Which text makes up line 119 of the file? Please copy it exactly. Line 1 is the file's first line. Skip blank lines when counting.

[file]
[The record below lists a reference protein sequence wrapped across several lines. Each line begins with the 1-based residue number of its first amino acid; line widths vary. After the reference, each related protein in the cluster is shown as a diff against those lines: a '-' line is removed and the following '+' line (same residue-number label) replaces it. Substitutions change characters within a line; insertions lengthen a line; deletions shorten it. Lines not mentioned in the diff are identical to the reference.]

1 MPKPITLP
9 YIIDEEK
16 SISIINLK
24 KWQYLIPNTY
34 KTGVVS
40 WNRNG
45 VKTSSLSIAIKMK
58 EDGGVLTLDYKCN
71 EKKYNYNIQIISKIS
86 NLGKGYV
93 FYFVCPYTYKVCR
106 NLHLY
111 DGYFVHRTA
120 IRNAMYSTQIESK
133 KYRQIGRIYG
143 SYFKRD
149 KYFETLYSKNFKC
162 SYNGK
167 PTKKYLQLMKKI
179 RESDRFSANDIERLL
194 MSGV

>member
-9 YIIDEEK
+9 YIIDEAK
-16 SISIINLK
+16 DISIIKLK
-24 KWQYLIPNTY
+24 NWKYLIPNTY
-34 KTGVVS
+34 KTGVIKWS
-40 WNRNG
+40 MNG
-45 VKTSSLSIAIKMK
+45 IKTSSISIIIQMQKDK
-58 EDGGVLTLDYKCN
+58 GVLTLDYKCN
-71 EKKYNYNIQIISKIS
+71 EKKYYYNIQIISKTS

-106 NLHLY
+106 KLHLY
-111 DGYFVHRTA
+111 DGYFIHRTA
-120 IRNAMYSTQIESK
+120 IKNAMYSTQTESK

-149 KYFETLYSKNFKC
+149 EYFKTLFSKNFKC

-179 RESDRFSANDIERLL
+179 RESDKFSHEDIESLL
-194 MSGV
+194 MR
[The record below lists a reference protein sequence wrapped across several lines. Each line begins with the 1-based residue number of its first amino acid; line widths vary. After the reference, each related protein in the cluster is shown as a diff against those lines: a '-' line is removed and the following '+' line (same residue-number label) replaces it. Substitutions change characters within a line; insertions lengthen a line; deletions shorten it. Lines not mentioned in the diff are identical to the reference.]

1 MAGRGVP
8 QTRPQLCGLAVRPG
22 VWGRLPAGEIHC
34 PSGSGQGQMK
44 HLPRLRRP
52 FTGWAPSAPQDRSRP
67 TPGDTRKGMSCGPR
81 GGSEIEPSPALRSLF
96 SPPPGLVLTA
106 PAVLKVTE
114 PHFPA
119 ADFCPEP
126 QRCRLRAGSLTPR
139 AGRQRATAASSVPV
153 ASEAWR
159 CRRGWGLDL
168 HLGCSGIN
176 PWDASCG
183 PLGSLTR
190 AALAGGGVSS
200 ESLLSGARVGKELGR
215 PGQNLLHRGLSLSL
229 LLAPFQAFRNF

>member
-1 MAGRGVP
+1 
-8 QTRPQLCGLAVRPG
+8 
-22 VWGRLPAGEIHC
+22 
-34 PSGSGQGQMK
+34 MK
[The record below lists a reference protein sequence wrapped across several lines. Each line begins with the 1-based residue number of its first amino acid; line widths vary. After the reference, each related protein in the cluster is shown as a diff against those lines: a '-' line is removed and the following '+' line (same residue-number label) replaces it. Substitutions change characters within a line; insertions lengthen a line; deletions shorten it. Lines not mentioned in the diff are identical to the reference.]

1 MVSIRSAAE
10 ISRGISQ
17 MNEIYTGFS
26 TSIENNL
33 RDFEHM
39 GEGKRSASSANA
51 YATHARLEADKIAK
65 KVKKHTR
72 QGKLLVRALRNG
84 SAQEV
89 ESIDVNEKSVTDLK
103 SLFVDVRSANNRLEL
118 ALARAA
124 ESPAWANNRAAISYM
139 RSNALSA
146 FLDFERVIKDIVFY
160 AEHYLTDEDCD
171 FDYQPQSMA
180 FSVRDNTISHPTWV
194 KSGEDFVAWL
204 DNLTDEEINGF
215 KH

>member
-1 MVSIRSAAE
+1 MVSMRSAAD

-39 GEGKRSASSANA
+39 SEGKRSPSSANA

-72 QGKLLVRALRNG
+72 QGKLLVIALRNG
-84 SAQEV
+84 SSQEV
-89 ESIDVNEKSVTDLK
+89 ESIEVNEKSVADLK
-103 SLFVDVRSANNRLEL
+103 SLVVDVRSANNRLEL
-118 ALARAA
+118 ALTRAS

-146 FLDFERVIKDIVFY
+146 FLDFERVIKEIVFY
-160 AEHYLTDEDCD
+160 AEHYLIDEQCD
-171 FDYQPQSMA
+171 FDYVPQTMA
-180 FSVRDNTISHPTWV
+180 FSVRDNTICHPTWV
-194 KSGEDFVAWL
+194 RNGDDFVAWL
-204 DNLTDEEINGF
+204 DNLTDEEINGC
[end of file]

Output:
-103 SLFVDVRSANNRLEL